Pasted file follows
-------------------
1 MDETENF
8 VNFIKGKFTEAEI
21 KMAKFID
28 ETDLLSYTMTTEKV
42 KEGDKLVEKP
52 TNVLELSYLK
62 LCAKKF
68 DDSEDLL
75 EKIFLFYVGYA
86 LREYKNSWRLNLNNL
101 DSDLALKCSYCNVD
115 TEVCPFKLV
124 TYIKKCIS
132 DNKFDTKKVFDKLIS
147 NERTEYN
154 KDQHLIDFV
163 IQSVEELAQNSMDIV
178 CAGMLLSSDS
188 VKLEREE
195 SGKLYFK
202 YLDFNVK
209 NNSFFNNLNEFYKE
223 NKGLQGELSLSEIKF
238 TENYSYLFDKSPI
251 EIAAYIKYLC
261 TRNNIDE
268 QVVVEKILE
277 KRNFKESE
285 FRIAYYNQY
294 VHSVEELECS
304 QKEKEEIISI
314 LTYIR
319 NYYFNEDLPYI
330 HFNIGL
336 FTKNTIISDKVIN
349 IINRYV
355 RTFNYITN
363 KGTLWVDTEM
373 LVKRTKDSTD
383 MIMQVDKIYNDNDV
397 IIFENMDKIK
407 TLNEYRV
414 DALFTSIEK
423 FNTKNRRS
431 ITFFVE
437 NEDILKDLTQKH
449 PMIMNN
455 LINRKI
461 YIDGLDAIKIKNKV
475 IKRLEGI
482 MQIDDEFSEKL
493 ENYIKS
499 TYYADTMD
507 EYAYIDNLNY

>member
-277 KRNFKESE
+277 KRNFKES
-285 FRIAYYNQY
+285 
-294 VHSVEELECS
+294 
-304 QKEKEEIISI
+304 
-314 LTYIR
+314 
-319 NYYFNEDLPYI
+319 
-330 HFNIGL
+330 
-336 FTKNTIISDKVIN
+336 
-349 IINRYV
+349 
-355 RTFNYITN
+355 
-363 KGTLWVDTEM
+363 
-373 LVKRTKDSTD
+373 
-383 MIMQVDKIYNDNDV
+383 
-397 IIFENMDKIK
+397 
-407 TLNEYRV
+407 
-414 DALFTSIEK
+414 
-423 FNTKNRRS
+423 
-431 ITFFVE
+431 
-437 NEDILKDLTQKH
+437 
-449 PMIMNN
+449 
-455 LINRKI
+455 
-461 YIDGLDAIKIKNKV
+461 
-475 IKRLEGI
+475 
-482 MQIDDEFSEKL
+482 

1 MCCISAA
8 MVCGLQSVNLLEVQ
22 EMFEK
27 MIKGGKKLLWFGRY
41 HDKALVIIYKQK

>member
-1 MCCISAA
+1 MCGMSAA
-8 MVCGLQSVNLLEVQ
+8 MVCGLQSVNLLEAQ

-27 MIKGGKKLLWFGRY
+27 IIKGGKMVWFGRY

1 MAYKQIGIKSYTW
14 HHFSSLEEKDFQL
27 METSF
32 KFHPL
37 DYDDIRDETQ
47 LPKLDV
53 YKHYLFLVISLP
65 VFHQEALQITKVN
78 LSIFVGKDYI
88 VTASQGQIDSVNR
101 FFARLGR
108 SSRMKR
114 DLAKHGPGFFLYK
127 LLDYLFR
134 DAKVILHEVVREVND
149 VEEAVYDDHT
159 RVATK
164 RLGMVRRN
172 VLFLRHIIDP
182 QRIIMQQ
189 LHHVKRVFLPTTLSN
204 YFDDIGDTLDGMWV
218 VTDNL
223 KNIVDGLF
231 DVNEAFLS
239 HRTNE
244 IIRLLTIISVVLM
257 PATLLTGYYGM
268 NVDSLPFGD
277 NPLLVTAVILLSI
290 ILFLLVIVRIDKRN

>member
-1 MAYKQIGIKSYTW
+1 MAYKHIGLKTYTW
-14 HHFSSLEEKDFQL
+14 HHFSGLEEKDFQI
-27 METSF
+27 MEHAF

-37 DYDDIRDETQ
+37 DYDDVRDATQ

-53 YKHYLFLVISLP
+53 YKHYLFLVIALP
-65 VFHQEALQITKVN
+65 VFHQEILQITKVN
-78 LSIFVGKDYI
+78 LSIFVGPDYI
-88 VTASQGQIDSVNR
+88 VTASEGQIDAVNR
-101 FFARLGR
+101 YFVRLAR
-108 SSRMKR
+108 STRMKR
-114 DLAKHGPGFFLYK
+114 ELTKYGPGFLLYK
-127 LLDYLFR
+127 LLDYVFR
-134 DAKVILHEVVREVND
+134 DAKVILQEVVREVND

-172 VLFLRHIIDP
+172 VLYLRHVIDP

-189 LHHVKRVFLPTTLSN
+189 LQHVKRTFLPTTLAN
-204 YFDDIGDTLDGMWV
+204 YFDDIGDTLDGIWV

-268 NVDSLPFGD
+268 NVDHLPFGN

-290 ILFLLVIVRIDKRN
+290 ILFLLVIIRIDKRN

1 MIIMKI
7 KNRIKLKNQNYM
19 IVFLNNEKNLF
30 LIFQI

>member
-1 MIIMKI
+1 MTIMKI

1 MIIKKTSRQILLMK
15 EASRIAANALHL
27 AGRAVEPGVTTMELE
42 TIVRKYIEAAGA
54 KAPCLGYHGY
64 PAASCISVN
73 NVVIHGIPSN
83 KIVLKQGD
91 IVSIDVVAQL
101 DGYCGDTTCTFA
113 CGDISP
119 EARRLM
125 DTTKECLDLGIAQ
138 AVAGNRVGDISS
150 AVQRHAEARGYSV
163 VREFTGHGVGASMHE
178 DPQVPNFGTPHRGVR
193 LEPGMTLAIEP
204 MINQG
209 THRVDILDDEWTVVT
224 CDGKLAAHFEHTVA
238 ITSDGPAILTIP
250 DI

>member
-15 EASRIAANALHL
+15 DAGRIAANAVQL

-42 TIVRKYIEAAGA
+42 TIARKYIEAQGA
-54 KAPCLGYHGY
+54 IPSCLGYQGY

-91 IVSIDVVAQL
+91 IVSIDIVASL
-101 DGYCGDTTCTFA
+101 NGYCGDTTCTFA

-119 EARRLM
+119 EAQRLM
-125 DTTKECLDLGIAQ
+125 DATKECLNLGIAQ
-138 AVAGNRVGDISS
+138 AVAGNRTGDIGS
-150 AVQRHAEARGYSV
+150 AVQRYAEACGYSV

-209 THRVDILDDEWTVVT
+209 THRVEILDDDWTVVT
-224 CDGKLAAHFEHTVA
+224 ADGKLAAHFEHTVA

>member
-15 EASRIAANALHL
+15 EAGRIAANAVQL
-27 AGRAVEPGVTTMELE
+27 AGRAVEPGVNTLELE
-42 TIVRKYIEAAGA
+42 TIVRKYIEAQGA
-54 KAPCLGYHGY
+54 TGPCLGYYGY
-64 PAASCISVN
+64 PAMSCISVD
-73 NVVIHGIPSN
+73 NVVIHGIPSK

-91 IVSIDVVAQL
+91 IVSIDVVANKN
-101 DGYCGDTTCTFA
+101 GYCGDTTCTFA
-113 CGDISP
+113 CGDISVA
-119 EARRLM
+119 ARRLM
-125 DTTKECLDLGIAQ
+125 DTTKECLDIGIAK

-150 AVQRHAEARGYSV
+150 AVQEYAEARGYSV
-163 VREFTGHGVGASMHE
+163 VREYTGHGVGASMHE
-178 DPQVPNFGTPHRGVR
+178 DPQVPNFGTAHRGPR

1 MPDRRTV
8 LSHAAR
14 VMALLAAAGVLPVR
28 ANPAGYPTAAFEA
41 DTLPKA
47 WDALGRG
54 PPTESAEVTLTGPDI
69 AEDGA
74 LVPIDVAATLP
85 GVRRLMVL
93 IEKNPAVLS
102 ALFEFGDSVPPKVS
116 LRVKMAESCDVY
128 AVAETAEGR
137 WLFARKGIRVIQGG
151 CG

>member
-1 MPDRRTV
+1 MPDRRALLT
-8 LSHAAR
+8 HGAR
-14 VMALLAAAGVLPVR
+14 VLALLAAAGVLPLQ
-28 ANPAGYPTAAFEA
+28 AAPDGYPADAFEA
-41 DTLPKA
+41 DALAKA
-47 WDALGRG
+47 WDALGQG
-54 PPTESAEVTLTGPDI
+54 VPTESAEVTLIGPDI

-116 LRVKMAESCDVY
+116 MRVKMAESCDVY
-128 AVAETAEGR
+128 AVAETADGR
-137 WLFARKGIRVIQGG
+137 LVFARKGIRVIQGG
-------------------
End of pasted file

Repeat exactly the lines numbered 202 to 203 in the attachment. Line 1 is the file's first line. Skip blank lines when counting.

119 EARRLM
125 DTTKECLDLGIAQ